What qualifications and equipment do I need to start a fencing business?

There’s been a surge in demand for fencing services over the past several years. The recent increase of building and construction projects Australia-wide has helped to boost fencing businesses all across the country. In fact, the global fencing industry is projected to grow significantly over the upcoming years, so if you’ve ever considered starting a fencing business of your own, now would be the perfect time to test the waters.

With over 160 individual franchises across Australia, Jim’s Fencing has established for itself a reputation as one of the most reliable fencing providers in the country. Owning a Jim’s Fencing franchise allows franchise owners to set their own hours, work in unique and interesting environments, and increase their earning potential. What’s even better is that it’s a reasonably simple business to set up, as far as qualifications and equipment goes. 

What qualifications do I need to start a fencing business?

One of the most daunting parts of assessing the viability of any business is figuring out all the licensing requirements, registrations, and qualifications you need to obtain. Like most trade sectors, the exact licensing requirements for fencing businesses varies slightly from state to state. For example, Victorian regulations stipulate that fencers don’t need to hold a licence unless they are undertaking a specific building project as defined by the Victorian Building Authority. On the other hand, New South Wales regulations specify that fencers must carry a licence for all jobs that exceed $1,000 in value. Since the rules vary depending on where you live, it’s always best to confirm licensing requirements with your state’s relevant authority. 

In any case, we’ve put together this handy guideline to outline the basic licensing requirements for fencers state-by-state:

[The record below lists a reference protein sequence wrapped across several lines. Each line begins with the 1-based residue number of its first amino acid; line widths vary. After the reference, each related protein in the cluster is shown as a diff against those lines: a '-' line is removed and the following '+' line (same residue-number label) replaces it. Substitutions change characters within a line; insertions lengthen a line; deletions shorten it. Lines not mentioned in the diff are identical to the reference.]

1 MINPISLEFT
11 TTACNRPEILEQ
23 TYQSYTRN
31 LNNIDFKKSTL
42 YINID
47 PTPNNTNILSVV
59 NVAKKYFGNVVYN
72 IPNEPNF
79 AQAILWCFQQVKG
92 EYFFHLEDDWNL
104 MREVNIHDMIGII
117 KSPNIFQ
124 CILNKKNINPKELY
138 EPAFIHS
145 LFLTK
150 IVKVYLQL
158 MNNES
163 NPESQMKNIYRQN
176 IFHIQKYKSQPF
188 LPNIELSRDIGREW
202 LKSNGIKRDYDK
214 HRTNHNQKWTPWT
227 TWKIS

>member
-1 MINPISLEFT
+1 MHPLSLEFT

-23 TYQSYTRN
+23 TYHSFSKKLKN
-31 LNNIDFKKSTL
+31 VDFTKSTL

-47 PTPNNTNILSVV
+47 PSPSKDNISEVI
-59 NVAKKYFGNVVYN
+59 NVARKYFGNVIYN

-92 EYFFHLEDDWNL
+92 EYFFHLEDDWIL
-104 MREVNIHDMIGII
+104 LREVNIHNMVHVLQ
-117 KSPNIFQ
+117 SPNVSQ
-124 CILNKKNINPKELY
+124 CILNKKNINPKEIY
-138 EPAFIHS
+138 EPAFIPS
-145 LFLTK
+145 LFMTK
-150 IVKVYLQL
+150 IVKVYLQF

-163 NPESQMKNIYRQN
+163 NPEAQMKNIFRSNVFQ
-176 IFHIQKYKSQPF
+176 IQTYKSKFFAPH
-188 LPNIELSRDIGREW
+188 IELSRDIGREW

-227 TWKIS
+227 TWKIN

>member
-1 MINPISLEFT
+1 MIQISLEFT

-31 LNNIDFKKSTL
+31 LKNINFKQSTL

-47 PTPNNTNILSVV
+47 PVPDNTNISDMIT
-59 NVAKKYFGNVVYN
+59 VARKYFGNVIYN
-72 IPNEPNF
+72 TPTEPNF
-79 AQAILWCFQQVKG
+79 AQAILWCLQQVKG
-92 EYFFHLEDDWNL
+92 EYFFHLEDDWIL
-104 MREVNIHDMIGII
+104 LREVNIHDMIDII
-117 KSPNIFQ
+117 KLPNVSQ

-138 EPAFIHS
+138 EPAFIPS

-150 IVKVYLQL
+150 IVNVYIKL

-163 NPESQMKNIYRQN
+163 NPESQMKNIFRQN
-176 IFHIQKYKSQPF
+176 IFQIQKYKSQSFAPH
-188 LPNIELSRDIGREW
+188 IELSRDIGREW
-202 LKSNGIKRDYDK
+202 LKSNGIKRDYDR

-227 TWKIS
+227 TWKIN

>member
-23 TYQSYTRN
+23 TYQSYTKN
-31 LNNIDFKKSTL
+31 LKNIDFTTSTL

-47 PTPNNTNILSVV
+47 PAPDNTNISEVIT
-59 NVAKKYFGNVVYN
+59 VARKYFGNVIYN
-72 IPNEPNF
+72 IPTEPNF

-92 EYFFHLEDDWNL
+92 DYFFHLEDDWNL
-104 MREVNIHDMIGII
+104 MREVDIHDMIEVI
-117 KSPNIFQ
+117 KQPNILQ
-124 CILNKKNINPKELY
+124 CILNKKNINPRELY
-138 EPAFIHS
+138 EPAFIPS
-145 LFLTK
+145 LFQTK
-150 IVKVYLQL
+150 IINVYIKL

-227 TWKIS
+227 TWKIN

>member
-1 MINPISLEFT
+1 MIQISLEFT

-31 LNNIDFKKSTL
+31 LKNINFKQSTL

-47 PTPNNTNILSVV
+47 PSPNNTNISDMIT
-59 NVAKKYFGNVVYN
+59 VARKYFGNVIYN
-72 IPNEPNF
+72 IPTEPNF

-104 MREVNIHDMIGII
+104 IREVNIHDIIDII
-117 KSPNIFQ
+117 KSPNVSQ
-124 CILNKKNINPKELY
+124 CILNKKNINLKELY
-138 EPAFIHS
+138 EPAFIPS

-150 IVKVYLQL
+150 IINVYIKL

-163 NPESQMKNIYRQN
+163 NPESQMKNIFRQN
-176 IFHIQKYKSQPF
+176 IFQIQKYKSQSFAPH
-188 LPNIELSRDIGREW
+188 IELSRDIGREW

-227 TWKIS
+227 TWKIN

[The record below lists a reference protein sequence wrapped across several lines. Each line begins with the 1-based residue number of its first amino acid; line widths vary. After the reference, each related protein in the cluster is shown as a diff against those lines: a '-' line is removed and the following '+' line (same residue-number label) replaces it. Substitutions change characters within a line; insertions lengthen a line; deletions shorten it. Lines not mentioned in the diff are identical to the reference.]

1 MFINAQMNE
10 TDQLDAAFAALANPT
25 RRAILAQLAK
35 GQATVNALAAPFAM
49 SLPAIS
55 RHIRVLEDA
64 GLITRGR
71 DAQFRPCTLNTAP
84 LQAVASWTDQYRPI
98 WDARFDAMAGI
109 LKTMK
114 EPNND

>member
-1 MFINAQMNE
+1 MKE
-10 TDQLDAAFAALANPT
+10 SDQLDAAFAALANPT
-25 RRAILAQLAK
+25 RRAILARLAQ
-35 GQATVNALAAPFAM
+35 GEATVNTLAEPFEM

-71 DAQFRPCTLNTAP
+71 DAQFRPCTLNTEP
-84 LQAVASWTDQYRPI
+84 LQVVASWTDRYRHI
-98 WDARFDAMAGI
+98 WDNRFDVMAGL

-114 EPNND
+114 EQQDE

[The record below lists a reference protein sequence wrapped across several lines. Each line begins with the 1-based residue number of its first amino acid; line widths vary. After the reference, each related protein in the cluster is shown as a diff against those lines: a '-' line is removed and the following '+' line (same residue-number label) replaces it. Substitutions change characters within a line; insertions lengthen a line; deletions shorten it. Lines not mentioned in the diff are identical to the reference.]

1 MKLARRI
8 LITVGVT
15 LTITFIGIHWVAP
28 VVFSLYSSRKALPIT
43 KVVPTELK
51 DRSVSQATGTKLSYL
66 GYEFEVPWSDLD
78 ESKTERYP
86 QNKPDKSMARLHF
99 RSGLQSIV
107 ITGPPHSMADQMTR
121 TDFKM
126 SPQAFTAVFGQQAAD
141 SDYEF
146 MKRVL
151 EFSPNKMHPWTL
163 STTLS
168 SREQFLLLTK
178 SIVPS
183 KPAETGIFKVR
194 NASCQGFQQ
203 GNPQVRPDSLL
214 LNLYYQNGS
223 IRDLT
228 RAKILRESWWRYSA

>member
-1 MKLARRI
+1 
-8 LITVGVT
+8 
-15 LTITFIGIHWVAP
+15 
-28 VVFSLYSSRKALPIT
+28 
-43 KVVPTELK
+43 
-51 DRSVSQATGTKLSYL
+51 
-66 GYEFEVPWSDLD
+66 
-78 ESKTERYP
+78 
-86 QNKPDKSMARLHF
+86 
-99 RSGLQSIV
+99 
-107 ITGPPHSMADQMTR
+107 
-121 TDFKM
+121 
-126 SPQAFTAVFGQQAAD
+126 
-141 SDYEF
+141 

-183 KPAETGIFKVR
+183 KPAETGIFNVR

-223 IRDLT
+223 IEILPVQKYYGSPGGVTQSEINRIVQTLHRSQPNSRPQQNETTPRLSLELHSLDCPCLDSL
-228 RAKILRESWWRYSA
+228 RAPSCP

Fencing licence VIC

Victorian fencers do not need to obtain any specific licence unless they are undertaking additional building projects as defined by the Victorian Building Authority. However, building contractors may need to carry a Construction Induction Card (CIC), so always check with the VBA if you are planning on doing any additional construction work other than building a fence.

In Victoria, fences are a joint responsibility between neighbouring properties, so always make sure you provide your neighbour with written notice of your intent to build a new fence. Our article, ‘Who’s actually responsible for paying for a new fence between neighbours?’, outlines your obligations to your neighbours and also provides a blueprint for how to approach these sticky situations with ease. 

Fencing licence NSW

NSW has some stricter licensing regulations for fencers, at least in comparison to other states and territories. Fencers in NSW are required to carry a licence for all jobs that exceed $1,000 in value. To be eligible for a licence, you must have the following qualifications:

  1. Certificate 1 in Construction (CPC10111)
  2. Certificate 1 in Construction (CPC10108)

More information on fencing requirements and licensing procedures can be found via the NSW Fair Trading webpage

Fencing licence QLD

Fencers in Queensland must obtain a licence for all fencing work, with the exception of fencing work that is valued at less than $3,300 and fencing work that is taking place on non-agricultural or non-pastoral land. This means that fencers who work primarily on residential properties may not necessarily need to obtain a formal licence.